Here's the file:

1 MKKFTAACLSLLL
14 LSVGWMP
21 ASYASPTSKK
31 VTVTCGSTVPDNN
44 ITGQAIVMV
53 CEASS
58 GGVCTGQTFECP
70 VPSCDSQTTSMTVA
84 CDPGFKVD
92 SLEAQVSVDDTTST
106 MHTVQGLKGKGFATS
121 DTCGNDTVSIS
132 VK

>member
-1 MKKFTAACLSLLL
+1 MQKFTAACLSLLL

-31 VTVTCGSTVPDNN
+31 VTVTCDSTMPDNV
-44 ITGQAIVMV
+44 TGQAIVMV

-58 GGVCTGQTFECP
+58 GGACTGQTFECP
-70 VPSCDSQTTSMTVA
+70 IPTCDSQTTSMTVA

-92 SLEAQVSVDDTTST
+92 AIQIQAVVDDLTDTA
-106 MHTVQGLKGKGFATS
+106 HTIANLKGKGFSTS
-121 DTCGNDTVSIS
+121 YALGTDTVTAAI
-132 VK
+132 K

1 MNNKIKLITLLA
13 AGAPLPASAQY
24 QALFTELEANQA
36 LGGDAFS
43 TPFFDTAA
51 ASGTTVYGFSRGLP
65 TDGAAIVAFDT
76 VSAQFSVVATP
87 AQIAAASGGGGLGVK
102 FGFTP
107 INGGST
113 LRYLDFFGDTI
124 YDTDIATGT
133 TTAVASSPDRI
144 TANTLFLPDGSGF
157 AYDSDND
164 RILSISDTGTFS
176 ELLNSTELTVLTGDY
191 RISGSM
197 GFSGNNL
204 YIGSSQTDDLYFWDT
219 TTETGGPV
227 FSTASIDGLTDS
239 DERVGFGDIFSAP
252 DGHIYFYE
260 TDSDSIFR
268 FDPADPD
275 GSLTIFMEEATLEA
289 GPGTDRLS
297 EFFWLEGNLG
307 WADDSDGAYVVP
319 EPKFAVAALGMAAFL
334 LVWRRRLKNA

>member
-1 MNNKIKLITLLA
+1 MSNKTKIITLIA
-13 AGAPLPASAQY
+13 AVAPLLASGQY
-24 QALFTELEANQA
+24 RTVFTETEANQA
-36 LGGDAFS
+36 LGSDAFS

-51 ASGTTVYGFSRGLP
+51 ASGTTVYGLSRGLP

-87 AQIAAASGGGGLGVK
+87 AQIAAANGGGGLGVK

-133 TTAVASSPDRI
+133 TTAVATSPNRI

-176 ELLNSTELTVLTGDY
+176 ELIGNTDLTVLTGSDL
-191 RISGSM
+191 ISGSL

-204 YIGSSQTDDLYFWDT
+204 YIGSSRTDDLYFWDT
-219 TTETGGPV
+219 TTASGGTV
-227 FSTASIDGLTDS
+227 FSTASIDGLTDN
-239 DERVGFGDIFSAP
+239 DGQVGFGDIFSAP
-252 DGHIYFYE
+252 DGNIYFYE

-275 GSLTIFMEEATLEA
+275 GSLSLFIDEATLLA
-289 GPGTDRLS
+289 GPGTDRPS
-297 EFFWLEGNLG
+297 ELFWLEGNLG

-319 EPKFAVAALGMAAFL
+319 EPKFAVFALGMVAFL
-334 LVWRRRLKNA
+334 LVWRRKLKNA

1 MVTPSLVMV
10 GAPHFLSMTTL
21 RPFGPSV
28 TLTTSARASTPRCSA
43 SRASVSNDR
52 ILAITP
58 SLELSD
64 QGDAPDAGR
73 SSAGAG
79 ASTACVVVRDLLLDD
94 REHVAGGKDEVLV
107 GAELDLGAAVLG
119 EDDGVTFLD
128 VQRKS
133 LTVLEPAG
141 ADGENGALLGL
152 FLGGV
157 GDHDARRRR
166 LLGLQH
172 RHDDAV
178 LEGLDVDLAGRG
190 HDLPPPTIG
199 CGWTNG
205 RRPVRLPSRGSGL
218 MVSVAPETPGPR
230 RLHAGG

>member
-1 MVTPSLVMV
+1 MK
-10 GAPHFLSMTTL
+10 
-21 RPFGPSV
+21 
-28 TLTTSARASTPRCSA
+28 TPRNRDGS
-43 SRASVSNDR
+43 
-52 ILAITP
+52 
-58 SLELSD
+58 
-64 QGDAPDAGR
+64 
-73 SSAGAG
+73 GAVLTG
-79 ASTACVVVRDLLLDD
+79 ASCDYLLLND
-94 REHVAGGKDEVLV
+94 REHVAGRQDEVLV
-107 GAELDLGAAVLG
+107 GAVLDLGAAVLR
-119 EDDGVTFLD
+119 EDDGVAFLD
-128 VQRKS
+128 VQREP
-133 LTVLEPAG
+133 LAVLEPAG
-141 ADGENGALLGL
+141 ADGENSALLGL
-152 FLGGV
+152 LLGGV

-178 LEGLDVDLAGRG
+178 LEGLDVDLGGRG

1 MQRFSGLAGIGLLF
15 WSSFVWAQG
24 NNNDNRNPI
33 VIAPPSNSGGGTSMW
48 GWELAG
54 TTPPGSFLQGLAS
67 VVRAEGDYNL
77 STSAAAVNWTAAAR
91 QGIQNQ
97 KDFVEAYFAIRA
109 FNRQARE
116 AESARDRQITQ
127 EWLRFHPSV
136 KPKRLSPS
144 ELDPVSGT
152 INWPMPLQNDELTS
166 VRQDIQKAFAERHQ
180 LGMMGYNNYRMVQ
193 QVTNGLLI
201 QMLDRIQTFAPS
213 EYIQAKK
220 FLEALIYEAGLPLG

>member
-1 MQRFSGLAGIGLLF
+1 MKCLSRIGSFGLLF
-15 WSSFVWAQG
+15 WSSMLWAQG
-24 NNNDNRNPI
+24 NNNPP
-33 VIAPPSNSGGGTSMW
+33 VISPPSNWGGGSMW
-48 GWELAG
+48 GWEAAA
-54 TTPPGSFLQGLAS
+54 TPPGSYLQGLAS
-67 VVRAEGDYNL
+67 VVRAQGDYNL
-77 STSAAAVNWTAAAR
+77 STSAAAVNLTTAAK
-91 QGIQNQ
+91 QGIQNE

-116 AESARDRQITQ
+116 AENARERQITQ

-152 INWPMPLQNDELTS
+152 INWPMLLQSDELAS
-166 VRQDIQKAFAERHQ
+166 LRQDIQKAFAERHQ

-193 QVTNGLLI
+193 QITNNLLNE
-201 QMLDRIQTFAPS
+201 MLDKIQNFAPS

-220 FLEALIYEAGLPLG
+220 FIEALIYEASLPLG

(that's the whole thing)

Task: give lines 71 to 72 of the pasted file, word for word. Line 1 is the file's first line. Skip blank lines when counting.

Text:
-24 QALFTELEANQA
+24 RTVFTETEANQA